A guest article this week by Ward Carson:
I’ve always appreciated the value of a trust fund. My friend Jim has one. He deserves it I suppose; his father was a millionaire. He’s always lived free and easy. His fund has treated him well.
The Democratic Caucus for Washington State is coming up on Saturday, March 26th. The doors open at 9am and the Caucus begins at 10am at the O Space. The goal is to finish by noon, and please plan on staying until the end to be sure that your vote counts.
When Bernie Sanders entered the presidential race, he proposed universal health care as a basic human right. This has been envisaged as a single payer health care system, that is, a system in which the many private health insurance providers we now have would be replaced by a single, public payer, as it is currently done in Medicare.
As the Sanders campaign becomes more and more credible, the pundits, rightly, are scrutinizing the viability and popularity of his campaign promises. That is all well and good. It is true that such changes need to be well considered and thought out.
The differences between Bernie Sanders and Hillary Clinton are becoming apparent. Unlike the Republicans, the Democrats have had some good debates that have clarified their positions on specific issues. I am disregarding O’Malley at this point because, as appealing as he is, he is not seriously in contention right now.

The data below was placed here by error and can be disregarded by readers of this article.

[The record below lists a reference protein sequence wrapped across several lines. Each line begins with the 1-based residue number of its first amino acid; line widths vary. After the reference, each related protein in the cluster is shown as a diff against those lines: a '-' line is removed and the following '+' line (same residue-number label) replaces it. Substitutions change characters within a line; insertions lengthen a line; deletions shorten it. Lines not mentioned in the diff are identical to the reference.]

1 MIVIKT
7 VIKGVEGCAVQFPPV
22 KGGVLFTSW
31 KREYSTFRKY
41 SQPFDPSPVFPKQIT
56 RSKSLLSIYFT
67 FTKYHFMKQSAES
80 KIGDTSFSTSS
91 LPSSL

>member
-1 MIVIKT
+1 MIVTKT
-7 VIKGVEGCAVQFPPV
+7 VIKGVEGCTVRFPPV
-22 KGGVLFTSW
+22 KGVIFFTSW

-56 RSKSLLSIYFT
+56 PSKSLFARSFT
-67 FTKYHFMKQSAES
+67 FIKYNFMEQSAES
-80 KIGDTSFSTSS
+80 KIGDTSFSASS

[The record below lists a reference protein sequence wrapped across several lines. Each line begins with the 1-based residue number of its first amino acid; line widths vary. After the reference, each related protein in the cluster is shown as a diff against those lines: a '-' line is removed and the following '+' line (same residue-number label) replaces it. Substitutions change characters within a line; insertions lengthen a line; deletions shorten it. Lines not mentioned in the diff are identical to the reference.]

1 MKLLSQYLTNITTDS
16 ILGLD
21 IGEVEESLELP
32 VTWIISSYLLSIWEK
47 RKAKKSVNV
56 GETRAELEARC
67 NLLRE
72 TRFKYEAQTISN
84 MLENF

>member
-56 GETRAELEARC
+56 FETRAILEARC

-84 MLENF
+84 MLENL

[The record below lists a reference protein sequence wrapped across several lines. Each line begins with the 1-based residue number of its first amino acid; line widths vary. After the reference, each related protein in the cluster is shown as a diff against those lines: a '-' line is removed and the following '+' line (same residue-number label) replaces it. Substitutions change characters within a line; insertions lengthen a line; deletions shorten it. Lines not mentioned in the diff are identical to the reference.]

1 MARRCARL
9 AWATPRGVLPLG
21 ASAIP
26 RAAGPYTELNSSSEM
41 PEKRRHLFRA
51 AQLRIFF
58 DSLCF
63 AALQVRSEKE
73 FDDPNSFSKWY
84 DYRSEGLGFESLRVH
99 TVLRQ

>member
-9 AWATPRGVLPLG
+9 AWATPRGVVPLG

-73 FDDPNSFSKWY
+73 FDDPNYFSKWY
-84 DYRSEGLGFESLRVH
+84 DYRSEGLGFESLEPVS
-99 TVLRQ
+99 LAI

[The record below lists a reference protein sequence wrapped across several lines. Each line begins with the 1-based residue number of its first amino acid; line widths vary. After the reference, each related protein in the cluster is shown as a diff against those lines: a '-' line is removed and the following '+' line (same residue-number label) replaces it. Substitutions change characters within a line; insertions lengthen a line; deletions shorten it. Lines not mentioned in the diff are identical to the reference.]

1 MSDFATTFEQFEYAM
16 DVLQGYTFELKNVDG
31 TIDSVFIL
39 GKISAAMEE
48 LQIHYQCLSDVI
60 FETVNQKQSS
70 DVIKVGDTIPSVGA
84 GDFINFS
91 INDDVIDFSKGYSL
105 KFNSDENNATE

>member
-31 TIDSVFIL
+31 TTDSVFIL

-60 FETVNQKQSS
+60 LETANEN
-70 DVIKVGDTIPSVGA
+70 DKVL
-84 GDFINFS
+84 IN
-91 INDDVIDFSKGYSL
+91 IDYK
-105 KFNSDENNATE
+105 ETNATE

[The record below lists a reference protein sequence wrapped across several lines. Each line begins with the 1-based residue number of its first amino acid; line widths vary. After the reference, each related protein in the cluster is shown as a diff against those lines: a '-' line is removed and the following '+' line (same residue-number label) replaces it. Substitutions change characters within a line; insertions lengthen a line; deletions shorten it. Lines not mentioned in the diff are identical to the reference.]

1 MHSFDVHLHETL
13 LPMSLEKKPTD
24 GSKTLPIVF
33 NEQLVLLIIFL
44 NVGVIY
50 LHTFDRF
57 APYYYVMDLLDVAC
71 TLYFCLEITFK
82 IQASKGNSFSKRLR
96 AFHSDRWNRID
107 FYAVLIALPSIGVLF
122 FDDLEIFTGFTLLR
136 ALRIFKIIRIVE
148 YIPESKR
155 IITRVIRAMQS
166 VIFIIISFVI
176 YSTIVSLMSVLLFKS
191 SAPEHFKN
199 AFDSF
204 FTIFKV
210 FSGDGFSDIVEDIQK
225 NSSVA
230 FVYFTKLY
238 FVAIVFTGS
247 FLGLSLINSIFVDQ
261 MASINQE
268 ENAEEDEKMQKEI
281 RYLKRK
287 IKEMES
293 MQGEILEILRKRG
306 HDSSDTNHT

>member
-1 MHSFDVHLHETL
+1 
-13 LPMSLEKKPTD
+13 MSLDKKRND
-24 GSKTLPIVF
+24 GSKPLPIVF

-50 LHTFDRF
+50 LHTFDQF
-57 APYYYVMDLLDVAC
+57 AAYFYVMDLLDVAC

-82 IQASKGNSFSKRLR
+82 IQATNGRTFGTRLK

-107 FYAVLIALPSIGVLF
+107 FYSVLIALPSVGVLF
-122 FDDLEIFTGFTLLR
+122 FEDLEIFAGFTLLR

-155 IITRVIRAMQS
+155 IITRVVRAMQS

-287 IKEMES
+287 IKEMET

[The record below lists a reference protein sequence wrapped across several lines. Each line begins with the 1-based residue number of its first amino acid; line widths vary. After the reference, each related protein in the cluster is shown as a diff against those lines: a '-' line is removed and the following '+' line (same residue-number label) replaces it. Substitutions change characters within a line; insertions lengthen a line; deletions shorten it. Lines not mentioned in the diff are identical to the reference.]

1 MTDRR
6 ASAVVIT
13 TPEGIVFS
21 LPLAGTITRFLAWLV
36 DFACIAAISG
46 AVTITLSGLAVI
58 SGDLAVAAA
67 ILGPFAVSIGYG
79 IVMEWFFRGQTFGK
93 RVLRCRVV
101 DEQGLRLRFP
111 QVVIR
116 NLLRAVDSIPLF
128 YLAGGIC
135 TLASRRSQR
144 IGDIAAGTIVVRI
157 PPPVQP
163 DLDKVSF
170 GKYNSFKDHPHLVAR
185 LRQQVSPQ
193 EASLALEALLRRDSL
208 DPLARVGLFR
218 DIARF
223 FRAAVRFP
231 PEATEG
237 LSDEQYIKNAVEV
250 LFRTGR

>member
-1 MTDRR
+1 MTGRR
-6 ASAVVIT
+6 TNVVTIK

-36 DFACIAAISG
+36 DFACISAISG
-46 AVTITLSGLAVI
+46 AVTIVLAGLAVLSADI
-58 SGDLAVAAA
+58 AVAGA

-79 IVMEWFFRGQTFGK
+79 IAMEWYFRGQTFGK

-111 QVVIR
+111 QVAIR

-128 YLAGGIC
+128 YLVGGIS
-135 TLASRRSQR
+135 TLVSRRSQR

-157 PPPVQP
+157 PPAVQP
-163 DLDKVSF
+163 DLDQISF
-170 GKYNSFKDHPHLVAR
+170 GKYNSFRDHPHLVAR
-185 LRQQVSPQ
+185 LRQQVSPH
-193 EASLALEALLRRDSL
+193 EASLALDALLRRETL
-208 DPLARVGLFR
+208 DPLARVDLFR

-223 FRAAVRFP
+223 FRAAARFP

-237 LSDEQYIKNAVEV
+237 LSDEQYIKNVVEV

Throughout the time I’ve been writing this column, I’ve tried to point out ways in which we as individuals and as a community could become more resilient to changes that are and will be occurring in our world.
In January of 2012, I wrote a summary in that I was surprised to hear that a recent study found Vashon Island was the most liberal city in the US. It was the first time I have ever seen Vashon singled out in a national context for anything. My second thought was that I, probably like most of you, suspected as much.
In January of 2012, I wrote a summary in this column of the decision at the Durban UN Climate Conference to kick the can down the road with a promise to produce a binding agreement at the 2015 conference that would take affect in 2020. Previous to Durban, in Copenhagen, the world agreed that global warming must be limited to 2 degrees Celsius.
I’ve often said that we live in extraordinary times that call for extraordinary measures. Although I don’t like to get into political races in this column, what is happening now is truly extraordinary and deserves some attention.
I still haven’t gotten any conservative takers for a mutually respectful, ongoing discussion of common ground for political action. In my previous column, I mentioned that I was sick and tired of the mutual demonizing by liberals and conservatives, when, in the end, we all have basically the same human wants and needs.
I want to look at the big, broken political picture again this week, but I promise that there are definite actions you can take, here and now, to help fix it. As you are probably aware, some of us see a climate crisis while others see too much regulation, some of us see an insufficient safety net while others see a spoiled populace, some see insufficient taxation while others see excessive spending.